Warning: this review may contain spoilers
Brooklyn centres around Eilis Lacey, a young Wexford girl growing up in 1950’s Enniscorthy. Living with her mother and sister Rose, life in a small town isn’t very exciting. Along with Father Flood, Rose organises for Eilis to immigrate to America.
There, living in a boarding house headed by Mrs Kehoe and other young Irish and American girls, Eilis has to combat homesickness, loneliness and fear as she learns to adapt to her new life.
She meets Tony, and with his help she becomes more at home in Brooklyn – she even ends up marrying him. However, when a family tragedy occurs Eilis is forced to return home to Ireland and look after her mother who is all alone.
This is where she meets Jim Farrell. Eilis soon finds herself torn between two countries. She has to make a choice, stay at home and be with her mother in Ireland or remain in her new life in Brooklyn with Tony, her husband.
I knew this film would be emotional, but I didn’t expect it to affect me as much as it did – I have to admit to crying at certain parts. The seannós singing was harrowing and breath taking, it showcased how gorgeous Irish traditional music is and I felt pride and sadness together.
There was stark reality in the film also, with scenes of intense sea sickness, the idea that some emigrants never made it to America, and what emigrants would do to survive and adapt to new and scary situations.
A line in the closing scenes of the film really affected me, where Eilis meets a young Irish girl in the same position as she was in just months ago: “One day the sun will come out you’ll realize that this is where your life is.”
The cinematography was beautiful. The colour scheme in the buildings, clothes, hair, locations and landscape all went together perfectly. I thought it was really well done.
The costumes were fascinating, I really gained a huge insight into life in 1950’s Ireland and New York. Massive contrasts could be seen and it was really educational.
Saoirse Ronan – Do I really need to say anything? She was amazing. I liked that she toned down her thick Dublin accent into a more neutral, south east Wexford accent. She really tapped into the emotion and I know from reading interviews that the film meant a lot to her.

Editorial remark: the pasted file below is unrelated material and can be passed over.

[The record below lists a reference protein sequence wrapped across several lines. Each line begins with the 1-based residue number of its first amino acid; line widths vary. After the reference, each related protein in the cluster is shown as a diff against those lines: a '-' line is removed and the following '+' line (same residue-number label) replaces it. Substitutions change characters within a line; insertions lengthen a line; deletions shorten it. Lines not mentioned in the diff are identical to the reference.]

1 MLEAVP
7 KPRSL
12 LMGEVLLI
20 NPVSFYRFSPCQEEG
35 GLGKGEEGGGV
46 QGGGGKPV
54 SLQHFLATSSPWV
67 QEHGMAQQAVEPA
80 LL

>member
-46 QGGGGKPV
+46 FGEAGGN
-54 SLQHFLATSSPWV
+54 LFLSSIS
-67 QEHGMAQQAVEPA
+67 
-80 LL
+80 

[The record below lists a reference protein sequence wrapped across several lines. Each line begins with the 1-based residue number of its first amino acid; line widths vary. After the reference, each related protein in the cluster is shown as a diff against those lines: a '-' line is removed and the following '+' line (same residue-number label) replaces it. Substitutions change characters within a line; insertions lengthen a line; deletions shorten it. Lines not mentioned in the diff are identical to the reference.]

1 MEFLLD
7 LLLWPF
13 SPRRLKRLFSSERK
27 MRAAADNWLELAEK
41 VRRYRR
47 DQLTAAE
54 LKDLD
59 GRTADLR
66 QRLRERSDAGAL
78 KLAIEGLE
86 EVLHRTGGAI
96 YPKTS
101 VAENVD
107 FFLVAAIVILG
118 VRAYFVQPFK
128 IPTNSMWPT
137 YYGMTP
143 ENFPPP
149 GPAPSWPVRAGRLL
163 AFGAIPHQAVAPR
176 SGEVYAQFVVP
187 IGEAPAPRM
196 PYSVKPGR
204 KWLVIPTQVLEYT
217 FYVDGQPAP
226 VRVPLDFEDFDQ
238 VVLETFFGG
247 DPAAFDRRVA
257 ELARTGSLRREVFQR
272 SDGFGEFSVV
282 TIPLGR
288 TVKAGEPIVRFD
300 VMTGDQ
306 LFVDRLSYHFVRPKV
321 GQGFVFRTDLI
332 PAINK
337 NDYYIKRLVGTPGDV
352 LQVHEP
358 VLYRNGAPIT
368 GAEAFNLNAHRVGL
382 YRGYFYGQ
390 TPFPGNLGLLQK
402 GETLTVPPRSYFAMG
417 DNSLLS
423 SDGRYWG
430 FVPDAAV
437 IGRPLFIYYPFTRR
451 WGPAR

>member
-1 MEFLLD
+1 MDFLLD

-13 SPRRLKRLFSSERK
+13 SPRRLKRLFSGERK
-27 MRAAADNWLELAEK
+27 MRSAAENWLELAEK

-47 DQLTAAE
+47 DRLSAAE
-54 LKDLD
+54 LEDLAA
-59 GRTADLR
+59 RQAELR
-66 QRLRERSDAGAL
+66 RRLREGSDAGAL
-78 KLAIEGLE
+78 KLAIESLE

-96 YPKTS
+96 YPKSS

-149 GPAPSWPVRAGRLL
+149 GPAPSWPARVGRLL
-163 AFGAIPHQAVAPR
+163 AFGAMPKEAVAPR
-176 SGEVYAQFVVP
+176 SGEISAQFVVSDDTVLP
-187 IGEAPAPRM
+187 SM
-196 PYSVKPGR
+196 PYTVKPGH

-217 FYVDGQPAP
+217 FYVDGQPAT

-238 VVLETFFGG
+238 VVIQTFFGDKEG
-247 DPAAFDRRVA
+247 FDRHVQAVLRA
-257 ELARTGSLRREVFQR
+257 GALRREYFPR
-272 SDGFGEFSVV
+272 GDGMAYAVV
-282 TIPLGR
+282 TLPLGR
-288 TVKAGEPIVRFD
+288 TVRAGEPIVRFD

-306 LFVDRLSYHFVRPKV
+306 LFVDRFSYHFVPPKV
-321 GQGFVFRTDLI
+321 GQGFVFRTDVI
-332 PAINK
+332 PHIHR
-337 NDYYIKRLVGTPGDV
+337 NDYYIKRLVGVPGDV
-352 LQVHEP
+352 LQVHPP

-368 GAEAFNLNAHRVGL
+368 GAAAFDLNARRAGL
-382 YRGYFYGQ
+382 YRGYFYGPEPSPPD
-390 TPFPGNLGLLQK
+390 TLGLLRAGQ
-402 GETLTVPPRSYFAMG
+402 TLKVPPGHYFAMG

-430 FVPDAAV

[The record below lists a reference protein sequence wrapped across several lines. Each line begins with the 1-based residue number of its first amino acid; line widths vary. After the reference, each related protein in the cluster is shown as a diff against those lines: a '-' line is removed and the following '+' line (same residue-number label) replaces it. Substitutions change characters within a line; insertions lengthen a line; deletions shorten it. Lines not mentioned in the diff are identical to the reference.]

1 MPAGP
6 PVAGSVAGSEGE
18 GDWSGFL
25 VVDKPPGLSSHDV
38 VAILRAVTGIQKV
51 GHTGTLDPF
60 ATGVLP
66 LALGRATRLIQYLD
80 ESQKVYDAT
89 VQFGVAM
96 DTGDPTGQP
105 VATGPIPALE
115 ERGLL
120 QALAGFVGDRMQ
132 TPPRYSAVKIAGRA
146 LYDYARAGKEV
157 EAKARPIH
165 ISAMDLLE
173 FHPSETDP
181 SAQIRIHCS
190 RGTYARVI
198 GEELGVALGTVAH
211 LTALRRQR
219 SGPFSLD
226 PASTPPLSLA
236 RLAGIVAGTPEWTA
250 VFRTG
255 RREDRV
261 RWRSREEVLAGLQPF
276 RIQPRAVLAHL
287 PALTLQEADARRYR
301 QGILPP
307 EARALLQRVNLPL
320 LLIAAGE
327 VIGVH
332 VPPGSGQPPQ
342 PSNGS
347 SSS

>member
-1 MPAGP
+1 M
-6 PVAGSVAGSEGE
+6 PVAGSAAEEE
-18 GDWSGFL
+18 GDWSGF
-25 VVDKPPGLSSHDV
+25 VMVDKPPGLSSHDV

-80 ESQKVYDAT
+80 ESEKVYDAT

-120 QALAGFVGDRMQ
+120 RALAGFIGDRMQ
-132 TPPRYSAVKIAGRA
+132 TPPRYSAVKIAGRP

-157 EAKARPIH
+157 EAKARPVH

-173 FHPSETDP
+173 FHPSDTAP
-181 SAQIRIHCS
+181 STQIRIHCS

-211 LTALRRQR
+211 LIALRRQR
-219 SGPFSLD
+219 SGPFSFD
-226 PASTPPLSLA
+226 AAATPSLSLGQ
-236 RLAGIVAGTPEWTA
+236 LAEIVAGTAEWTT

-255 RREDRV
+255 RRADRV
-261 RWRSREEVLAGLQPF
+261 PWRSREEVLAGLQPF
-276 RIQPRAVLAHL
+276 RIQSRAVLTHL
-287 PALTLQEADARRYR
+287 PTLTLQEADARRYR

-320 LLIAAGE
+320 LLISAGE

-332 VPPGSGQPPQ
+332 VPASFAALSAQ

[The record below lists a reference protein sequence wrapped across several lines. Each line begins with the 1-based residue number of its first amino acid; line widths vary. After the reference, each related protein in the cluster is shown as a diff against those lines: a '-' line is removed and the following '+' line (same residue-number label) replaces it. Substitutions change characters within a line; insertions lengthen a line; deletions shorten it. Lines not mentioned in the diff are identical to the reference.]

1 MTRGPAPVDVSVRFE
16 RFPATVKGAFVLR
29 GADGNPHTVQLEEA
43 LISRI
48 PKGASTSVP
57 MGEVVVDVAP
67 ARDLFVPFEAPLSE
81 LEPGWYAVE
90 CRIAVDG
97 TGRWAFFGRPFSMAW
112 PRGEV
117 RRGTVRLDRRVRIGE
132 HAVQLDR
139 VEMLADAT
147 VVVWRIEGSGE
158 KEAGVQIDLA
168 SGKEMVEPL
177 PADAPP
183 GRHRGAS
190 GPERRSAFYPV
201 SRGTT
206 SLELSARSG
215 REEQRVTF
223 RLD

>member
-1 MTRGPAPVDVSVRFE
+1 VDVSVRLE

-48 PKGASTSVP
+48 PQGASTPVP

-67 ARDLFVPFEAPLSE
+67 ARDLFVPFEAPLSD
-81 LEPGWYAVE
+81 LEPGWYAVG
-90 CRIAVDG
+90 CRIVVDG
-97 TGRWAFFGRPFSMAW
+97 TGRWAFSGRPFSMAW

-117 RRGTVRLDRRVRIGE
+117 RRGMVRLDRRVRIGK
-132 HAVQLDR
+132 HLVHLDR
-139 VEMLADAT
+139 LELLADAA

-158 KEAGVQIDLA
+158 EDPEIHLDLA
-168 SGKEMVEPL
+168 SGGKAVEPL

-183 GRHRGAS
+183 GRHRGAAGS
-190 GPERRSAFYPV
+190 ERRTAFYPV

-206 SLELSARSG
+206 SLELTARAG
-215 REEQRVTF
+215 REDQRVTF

It was great to see her play an Irish character. Saoirse had just moved from Ireland to London herself at the time of filming so she was experiencing much of the same emotions that Eilis would have been feeling.
This makes the film seem all the more real, heart-breaking and genuine. She conveyed a range of emotions brilliantly with subtle facial expressions, movements and body language, cementing her status as a highly skilled actress – fingers crossed for the Oscars! I genuinely believe she has a good chance of winning one, surely of being nominated anyhow.
An actor of note in this film is Julie Waters. She isn’t on screen for any major amount of time, but wow, did she do her character justice. I knew before going into the film that her accent was authentic.
She reminded me of my mother and grandmother together and played an amusing, strict yet motherly figure with ease.
Once or twice there were a few cringey moments, but Nick Hornby’s adaptation did really well with its source material. It’s always amazing to see a book come to life.
I loved that the film showed Irish people for who they really are. Something I am always infuriated by is the unfair stereotypical representation of us abroad and especially in films.
In this film, realistic Irish phrases were in the dialogue, there wasn’t any major abundance of red heads and Irish traditions were handled with respect.
I would totally recommend this film, even to people who seem skeptical of it. If this sort of film isn’t really your cup of tea, I encourage you to give it a try. You may be surprised.
I can’t wait to buy the DVD of this and add it to my ever growing collection of both Irish films, and Saoirse Ronan collection.